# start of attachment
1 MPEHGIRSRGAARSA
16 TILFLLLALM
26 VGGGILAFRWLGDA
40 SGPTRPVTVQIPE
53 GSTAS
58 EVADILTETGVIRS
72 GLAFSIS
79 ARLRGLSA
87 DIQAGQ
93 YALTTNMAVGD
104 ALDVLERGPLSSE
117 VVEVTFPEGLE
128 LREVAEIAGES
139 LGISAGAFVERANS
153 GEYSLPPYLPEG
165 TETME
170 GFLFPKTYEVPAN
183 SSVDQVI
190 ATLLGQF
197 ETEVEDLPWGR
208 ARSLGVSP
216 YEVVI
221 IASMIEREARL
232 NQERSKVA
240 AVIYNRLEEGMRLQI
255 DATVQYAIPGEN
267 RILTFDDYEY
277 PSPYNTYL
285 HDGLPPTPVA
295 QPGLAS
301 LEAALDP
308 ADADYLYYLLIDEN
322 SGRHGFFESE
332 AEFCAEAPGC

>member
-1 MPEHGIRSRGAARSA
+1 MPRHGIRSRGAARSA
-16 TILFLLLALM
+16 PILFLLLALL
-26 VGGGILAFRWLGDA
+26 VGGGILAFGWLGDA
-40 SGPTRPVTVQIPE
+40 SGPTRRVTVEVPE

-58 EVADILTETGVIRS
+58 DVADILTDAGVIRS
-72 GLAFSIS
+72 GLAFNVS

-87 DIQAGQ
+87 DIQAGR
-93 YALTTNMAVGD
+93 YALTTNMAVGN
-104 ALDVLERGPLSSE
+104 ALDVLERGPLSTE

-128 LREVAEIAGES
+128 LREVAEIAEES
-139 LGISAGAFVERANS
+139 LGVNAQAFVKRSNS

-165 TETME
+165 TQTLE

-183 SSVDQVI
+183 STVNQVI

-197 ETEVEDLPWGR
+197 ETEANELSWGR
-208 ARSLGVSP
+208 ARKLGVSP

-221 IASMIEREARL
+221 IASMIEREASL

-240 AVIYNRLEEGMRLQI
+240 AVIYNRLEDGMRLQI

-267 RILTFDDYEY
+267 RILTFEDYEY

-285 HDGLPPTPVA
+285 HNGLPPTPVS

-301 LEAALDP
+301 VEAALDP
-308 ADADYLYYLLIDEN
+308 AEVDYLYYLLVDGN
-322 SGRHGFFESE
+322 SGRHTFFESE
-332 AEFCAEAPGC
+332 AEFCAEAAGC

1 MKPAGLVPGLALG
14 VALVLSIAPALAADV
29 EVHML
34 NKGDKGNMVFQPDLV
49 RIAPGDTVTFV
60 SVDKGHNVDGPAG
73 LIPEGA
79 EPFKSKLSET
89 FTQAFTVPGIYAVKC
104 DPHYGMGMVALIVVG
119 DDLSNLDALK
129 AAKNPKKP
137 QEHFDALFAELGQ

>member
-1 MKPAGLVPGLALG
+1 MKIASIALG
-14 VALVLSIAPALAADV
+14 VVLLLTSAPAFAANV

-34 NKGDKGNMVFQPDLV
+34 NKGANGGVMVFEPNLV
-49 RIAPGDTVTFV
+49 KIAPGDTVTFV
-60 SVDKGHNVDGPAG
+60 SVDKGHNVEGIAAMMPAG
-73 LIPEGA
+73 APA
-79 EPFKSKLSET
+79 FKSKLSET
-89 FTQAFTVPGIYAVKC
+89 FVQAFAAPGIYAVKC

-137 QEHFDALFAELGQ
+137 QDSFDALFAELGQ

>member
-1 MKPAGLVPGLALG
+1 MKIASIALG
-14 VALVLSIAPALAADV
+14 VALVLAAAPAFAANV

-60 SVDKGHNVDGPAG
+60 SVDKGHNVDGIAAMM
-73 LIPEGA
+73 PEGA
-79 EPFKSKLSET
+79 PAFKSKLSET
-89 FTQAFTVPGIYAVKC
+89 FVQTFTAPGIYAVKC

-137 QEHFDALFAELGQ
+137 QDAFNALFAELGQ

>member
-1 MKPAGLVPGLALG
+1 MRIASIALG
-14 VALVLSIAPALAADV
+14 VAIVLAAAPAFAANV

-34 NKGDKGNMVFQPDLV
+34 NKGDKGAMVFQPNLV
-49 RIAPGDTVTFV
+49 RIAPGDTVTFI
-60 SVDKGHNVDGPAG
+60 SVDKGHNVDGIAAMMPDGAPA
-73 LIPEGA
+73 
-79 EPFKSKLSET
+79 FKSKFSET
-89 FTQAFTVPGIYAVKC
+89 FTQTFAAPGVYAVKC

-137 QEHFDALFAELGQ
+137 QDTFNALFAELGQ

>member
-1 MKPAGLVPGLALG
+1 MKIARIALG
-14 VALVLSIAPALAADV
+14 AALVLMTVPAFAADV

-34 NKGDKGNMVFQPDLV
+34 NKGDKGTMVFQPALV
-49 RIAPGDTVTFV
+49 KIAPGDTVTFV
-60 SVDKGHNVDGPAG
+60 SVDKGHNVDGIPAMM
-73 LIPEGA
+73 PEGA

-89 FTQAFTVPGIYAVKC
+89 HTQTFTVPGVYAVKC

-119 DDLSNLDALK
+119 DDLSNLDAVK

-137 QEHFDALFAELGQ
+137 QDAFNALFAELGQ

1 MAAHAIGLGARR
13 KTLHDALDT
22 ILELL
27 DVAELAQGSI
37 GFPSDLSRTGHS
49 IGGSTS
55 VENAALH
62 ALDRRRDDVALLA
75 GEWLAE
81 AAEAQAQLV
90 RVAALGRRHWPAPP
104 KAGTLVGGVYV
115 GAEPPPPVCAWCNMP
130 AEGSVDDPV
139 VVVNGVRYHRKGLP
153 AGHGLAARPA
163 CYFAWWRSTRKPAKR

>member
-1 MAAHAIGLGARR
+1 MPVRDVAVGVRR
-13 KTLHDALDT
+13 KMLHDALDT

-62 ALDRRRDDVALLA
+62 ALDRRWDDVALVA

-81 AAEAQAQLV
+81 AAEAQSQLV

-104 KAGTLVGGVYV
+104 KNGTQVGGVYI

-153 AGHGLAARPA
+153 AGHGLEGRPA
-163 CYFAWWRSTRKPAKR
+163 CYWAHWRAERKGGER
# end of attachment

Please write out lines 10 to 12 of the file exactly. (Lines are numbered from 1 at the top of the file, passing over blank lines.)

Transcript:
93 YALTTNMAVGD
104 ALDVLERGPLSSE
117 VVEVTFPEGLE